During Advent many churches closely follow and use the scripture passages found in the Revised Common Lectionary, even if they do not use the lectionary during the rest of the year. The fourth reading each week is usually from the gospels – Matthew, Mark, Luke or John.
Since the first Sunday of Advent is November 30th you might wonder why I have started to post these Advent commentaries and reflections the week before the first Sunday of Advent. It is a common practice, regardless of the time of year, to study and reflect on scripture passages during the week for the coming Sabbath/Sunday. During the days that lead up to the weekly communal worship we prepare ourselves by reading and pondering on the scripture passages that will form the basis and be part of the worship – if the worship service does follow the lectionary cycle.
“But in those days, after that suffering, the sun will be darkened, and the moon will not give its light, and the stars will be falling from heaven, and the powers in the heavens will be shaken. Then they will see “the Son of Man coming in clouds” with great power and glory. Then he will send out the angels, and gather his elect from the four winds, from the ends of the earth to the ends of heaven.” (Mark 13:24-27)
The passage from Mark also talks about preparation – preparation for the coming of the “Son of Man”. In verses 24-27 creation itself is preparing for what is to come. Sometimes preparations are times of joy and celebration. But other times preparing for what is to come involves hard work and endurance. And the timing of the preparations are important too.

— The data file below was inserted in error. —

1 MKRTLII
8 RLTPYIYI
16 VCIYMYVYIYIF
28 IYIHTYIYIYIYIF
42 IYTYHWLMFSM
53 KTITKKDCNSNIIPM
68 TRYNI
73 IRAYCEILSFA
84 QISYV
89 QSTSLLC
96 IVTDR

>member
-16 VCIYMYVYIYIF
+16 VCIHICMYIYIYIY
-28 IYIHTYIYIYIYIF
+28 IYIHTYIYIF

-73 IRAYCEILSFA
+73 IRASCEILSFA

“From the fig tree learn its lesson: as soon as its branch becomes tender and puts forth its leaves, you know that summer is near. So also, when you see these things taking place, you know that he is near, at the very gates. Truly I tell you, this generation will not pass away until all these things have taken place. Heaven and earth will pass away, but my words will not pass away.” (Mark 13:28-31)
Some changes are temporary and fleeting. We respond to new conditions and then return to older more familiar ways. Other times the change is permanent, or is a series of changes that take us from one point in our lives to another one. Often this change comes upon us when we are unaware, and we scramble and hurry to incorporate new ways. And we may need to abandon or leave behind what is familiar, and embrace newness and change.
“But about that day or hour no one knows, neither the angels in heaven, nor the Son, but only the Father. Beware, keep alert; for you do not know when the time will come. It is like a man going on a journey, when he leaves home and puts his slaves in charge, each with his work, and commands the doorkeeper to be on the watch. Therefore, keep awake—for you do not know when the master of the house will come, in the evening, or at midnight, or at cockcrow, or at dawn, or else he may find you asleep when he comes suddenly. And what I say to you I say to all: Keep awake.” (Verse 32-37)
It may seem unusual to look at scripture passages that we have read before, and expect them to tell us something new or prepare us for change. But as our understanding and knowledge of living a Christian life changes and grows, we may respond and react to scripture passages differently. In this way scripture lives and grows within us. But we must make the effort to continue reading and studying, if we are to grow in our Christian faith. Then when change comes, we will be ready – stronger and deeper in our faith.
May you remain awake and alert in your faith, beloved reader. And it is my hope and prayer that your first week of Advent is preparing your for the growth and change that our Lord has planned for you. Selah!